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Amid the ash of Lahaina, aid and anger are spreading

<i>Evelio Contreras/CNN</i><br/>
Evelio Contreras/CNN

By Bill Weir, CNN Chief Climate Correspondent

Lahaina, Hawaii (CNN) — A week after blowtorch winds brought the most horrific disaster in modern Hawaiian history, members of Maui’s working class have become do-it-yourself first responders and cul-de-sac commanders.

With everything from U-Haul trucks to borrowed boats to dugout canoes, hundreds of lifeguards, carpenters and bartenders have set up and stocked nearly a dozen pop-up relief centers around the scorched earth of Lahaina, mostly without the help of anyone in uniform. The outpouring has been so great that what started as a plea for fuel, ice and diapers has turned into a request for shipping containers to store it all.

But between the disappointing official response, tourists who went snorkeling during the search for bodies and stories of real estate speculators hounding families in grief, Hawaii’s famous “aloha spirit” is being strained.

“Look around,” Keoki Naihe said on Sunday as he nodded at the impromptu encampment feeding a small crowd with organized efficiency at Pohaku Beach Park, questioning why there were no officials lending their support.

“They don’t give a sh*t about us,” Alika Peneku chimed in. The home of the self-employed contractor and mechanic was spared from the flames, but after giving it up to a displaced family with an infant, he’s been sleeping on a cot next to neighbors and strangers in one of the groups the community calls “pods.”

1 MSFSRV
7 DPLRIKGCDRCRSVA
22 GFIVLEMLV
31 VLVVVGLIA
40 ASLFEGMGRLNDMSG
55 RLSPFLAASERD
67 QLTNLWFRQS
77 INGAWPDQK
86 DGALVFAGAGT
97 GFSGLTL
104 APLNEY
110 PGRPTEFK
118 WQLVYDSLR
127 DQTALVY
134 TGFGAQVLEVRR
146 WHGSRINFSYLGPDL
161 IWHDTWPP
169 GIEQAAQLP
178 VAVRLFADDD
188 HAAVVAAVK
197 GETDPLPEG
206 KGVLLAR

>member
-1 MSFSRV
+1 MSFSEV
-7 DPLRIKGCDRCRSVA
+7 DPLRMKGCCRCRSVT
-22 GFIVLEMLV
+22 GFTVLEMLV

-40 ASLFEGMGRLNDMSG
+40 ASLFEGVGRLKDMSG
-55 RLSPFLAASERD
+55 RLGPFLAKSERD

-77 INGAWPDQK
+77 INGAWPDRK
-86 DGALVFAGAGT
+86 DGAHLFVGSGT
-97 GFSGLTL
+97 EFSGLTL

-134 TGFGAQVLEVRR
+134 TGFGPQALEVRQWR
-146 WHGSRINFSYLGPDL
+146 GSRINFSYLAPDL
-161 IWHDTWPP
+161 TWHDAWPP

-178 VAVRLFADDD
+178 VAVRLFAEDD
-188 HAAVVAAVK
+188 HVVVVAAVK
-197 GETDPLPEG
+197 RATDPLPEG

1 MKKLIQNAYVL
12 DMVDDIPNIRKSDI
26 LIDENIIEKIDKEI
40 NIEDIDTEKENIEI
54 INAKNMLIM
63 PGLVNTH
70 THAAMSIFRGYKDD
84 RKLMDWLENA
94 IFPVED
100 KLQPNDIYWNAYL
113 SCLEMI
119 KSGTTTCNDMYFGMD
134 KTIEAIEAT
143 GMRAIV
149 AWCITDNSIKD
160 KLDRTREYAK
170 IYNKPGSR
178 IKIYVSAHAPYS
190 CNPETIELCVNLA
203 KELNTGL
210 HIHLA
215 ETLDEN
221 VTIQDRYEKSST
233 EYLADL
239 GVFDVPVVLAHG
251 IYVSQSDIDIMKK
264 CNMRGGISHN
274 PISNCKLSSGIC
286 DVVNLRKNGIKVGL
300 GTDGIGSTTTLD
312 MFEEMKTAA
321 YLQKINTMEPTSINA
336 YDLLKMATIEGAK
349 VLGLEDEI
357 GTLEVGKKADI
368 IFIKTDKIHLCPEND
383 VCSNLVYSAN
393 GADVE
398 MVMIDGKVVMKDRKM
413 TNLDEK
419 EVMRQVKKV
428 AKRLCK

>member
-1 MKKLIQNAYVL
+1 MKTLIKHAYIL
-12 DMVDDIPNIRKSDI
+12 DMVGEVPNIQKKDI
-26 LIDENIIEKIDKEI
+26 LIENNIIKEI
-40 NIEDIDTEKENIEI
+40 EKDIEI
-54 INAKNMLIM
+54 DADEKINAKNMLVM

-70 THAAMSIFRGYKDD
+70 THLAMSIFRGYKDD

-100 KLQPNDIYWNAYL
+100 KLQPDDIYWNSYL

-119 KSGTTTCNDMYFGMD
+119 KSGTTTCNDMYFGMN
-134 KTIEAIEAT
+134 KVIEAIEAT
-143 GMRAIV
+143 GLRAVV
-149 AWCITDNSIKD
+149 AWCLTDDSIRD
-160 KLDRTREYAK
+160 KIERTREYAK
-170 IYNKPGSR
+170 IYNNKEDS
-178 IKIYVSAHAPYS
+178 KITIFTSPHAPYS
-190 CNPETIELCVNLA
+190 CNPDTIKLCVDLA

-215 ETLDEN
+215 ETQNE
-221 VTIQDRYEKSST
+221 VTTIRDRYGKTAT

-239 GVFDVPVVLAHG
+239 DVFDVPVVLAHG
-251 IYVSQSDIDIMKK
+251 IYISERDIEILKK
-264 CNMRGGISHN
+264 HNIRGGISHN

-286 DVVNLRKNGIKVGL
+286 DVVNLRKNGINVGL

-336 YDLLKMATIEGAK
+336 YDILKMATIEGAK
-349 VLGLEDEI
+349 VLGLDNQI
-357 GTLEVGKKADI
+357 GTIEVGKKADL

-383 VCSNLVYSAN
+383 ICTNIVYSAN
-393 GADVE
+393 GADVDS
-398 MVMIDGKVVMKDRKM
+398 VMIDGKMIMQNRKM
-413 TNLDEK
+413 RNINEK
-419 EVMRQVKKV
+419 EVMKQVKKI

“Tourists have slept here,” he said. “We had three families sleep here the first night and we fed them just as if they were local. Why wouldn’t we? But nobody came to help us.”

He nodded at Charlie and Brittany Fleck, a Maui couple who spent the week crowdfunding on Facebook and passing cash out to survivors. CNN was there as they sweet-talked a caravan of relief supplies through red tape and checkpoints.

“They need more help than we can imagine,” Charlie Fleck said, voice choking with emotion. When they pulled their rented U-Haul full of pillows and medicine into Lahaina and saw the destruction for the first time, they wept.

“I can’t imagine being up here,” Charlie said, absorbing the destruction all around. “No power, no AC, just pain, just in the dark, you know?”

As the Flecks delivered cash to grateful families, Grace Hurt was running an improvised boat lift to supply pods like Peneku’s.

“Everyone who is a native Hawaiian and everyone who has built their homes here, we respect you,” she said, describing the tons of supplies her friends had delivered to cut-off communities. “We’re here for you. We are partnering with you. We will bring you back.”

But as she spoke, a tourist charter docked alongside and unloaded snorkelers from an excursion near Lahaina. “That is not pono,” she said, using the Hawaiian expression for righteous harmony, shaking her head in disgust.

While the Hawaii Visitors and Convention Bureau took to social media to “strongly discourage” visitors from vacationing on the western side of Maui. Peneku was more blunt.

“Leave,” he said. “Give us the chance to heal. If any one of those tourists’ homes burned down, they wouldn’t want anybody outside their home doing fun excursions. They would want time to mourn. They would want time to rebuild.”